Young trained farmers who meet minimum academic and training requirement are allowed a relief on income tax of 100% of the increase in value of trading stock and work-in-progress at the end of the accounting period over and above the opening value. To be eligible for the 100% rate of relief the farmer must be less than 35 years of age before the commencement of the accounting year of tax assessment. Young farmers in registered farm partnerships are eligible to claim the 100% stock relief. The enhanced 100% relief is available for up to four years to young farmers qualifying in the period on or before 31 December 2015.

This long standing measure has being subject to technical amendments over recent years and was extended in Budget 2013 for a further three year period until 31 December 2015. From 2013 onwards stock relief of 100% for young trained farmers is subject to an upper limit of €40,000 in any one year and €70,000 over any three years with a requirement to submit a business plan before 31 October in the year following first year of assessment. These additional criteria were introduced as part of EU State Aid requirements.

50% Stock Relief on Income Tax for Registered Farm Partnerships

Budget 2012 included a new stock relief rate whereby farmers in registered partnerships are allowed a relief on income tax of 50% of the increase in value of trading stock and work-in-progress at the end of the accounting period over and above the opening value, for a four year period from the 1 January 2012 up to the 31 December 2015. As outlined already certain young trained farmers in registered farm partnerships are allowed to claim a 100% stock relief from 2013 onwards, thus the 50% rate is available to all other categories of farmers participating in registered farm partnerships.

The legal basis for the 50% stock relief was Commission Regulation (EC) 1535/2007 on the application of the EC Treaty to de minimis aid in the sector of agricultural production, which sets out that the total de minimis aid to any individual farmer shall not exceed €7,500 over any three year period, with the total increasing to €15,000 over 3 years from 1 January 2014 onwards (as the EU agri de minimis Regulation was updated – EC 1408/2013). The net effect of these EU requirements is that stock relief claims by individuals in registered farm partnerships must now comply with the de minimis €15,000 rolling three year limit for assessment years 2013 onwards, with the lower €7,500 limit only applicable to the 2012 assessment year.

It is important to note that the upper aid limits quoted in the de minimis Regulations apply to payments for all schemes and measures which have the de minimis Regulation as their legal basis.

Relief for Stock Transfer due to discontinued Farming Trade

This relief on income tax allows a special method of valuing a farm’s trading stock which is transferred to another farmer by a farmer who is ceasing farming. The parties to the transfer have the option of electing to have the trading stock transferred at its book value (instead of at market value which would be the normal valuation used) thereby cancelling the profits that would otherwise have arisen to the transferor.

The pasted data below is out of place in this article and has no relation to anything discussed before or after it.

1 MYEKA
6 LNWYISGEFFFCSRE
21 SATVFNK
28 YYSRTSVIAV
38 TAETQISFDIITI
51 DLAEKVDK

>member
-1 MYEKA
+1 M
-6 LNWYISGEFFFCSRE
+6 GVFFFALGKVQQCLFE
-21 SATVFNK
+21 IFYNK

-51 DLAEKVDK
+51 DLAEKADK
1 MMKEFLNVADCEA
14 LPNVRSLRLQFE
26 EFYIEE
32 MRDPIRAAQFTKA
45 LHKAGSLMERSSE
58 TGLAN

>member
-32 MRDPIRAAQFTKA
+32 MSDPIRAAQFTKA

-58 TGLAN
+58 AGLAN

Profits from Occupation of Woodlands

Income from woodlands managed on a commercial basis and with a view to the realisation of profits is tax exempt. However from 31 December 2006 this income has been subject to the high earners restrictions limits. This was updated in Budget 2010 when modifications were introduced on the limitations on amount of certain reliefs, including the woodlands exemption, which could be used by certain high income individuals. These changes have effect from assessment year 2010 onwards.

Special Treatment of Profits from Compulsory Disposal of Livestock

A special treatment is available in respect of profits arising from the disposal of livestock due to statutory disease eradication measures. Two types of relief are provided for; income averaging and stock relief.

Income Averaging for Compulsory Disposal of Livestock

Under the income averaging provisions for compulsory disposal of livestock the farmer may elect to:

(a)    Have the profits excluded from their taxable income in the assessment year in which the disposal arises and to have the profits taxed in four equal instalments in each of the four following assessment years;

Or

(b)   Have the profit treated as arising in equal instalments in the assessment year in which the disposal actually arose, and the following three assessment years.

Stock Relief for Compulsory Disposal of Livestock

Where the receipts from the disposal of livestock are reinvested in livestock, the farmer may elect to claim stock relief equal to the difference between the amount of compensation received and the opening stock value of the stock disposed of. This figure is called the “excess”. There is a four year reinvestment period and provided the full proceeds of the compulsory disposal i.e. compensation and sales proceeds, are reinvested within the four years then 100% of the “excess” may be claimed by way of stock relief. Where the full proceeds are not reinvested the stock relief is then reduced proportionately.